Clinton argues that math and reading standards should be the same in New York, Texas or Idaho. Not true! How to teach math and reading is highly controversial.

Testing for math is no longer as simple as asking what is 2+2. Will Clinton's national math test be based on Old Math, New Math, Whole Math, New-New Math, Algebra Lite, Fuzzy Math, or MTV Math? A bitter debate is taking place between those who believe that children should be expected to know the multiplication tables and those who argue that such skills are obsolete because students should be taught to rely on calculators.

In an Op-Ed article in the Wall Street Journal, Lynne Cheney reported that Steven Leinwand, who sits on the committee overseeing President Clinton's proposed national mathematics exam, wrote an essay asserting that it is "downright dangerous" to teach students things like "six times seven is 42, put down two and carry the four." Leinwand thinks that, since some are able to master those computations and others are not, we must throw off "the discriminatory shackles" of computations. How can we have a national math test if those in charge think it is unfair for students to be expected to do arithmetic?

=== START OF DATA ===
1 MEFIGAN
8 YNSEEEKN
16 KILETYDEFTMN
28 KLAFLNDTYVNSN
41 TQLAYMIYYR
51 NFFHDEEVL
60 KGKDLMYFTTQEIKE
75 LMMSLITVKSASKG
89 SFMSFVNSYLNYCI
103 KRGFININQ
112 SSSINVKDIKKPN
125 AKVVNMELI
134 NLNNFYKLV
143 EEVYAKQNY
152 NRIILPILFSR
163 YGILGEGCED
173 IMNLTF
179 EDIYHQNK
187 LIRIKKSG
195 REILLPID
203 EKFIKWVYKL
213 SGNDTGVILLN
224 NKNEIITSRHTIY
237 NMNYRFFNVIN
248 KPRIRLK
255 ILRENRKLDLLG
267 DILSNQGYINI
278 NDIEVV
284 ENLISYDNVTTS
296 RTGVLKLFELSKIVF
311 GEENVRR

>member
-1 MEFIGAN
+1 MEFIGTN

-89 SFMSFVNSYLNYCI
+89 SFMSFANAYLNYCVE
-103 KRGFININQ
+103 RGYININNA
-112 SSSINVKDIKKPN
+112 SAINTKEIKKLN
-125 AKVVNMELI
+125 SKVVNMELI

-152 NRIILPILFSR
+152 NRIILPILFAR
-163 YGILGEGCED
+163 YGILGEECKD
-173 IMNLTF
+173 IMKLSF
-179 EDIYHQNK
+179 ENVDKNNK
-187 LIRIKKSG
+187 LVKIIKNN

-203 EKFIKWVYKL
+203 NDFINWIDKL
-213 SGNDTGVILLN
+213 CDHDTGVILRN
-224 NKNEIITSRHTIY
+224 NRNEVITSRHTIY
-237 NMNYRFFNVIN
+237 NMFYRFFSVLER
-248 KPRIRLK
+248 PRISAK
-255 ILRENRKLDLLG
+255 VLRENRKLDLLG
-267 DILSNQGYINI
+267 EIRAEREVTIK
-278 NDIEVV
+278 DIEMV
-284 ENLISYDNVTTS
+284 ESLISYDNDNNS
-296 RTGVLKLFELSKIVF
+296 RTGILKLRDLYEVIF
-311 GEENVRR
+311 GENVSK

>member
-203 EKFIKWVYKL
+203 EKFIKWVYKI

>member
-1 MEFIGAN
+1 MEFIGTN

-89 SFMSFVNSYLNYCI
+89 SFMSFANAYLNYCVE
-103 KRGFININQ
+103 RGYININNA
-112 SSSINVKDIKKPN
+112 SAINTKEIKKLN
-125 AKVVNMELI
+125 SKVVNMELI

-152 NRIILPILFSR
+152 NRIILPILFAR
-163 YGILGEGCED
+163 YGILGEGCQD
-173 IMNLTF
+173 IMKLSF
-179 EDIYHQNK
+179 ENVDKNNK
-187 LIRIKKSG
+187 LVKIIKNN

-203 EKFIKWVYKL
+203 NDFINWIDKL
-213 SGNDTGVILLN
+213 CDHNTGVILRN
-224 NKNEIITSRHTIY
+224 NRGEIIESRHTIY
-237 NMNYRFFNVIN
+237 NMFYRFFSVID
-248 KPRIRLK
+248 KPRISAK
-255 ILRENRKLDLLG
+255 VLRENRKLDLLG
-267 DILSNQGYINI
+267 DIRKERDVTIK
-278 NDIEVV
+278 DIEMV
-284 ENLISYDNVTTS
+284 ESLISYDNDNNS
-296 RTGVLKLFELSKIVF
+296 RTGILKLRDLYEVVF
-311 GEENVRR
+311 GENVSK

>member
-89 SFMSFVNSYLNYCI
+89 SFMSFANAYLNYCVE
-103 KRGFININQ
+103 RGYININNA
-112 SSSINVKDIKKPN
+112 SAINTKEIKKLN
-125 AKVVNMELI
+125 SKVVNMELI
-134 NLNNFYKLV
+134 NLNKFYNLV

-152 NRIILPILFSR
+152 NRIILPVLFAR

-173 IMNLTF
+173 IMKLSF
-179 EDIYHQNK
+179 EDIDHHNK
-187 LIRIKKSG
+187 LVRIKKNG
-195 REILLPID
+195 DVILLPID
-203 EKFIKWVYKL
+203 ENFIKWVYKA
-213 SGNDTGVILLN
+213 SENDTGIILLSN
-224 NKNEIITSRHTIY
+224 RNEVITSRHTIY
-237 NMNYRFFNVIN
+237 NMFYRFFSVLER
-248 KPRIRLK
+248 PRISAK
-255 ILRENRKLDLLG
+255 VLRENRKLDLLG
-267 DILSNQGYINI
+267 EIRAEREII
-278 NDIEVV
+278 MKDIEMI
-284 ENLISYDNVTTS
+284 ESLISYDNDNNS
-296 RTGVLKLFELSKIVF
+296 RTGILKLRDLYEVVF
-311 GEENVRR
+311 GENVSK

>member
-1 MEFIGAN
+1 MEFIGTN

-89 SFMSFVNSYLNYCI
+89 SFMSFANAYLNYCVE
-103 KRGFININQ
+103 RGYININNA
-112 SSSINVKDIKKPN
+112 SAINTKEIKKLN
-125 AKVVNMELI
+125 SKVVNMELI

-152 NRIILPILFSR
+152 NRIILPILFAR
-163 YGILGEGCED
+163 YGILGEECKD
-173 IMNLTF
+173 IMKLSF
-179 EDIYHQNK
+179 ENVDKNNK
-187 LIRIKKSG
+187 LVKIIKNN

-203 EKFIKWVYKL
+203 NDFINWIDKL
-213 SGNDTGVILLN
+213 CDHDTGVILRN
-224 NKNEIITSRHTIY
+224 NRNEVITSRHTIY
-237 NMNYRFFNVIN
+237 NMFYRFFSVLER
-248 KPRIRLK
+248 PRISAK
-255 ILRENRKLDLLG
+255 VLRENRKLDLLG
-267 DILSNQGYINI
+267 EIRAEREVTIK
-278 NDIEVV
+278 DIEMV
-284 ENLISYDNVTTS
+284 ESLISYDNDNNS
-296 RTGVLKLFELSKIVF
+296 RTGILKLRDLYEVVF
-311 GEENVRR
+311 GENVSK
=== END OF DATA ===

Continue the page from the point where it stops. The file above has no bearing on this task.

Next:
The gulf between the different systems of reading instruction is even wider and the passion of the two sides even more intense. Will Clinton's national reading test be written to test students who have been taught intensive, systematic phonics, or those who have been taught Whole Language?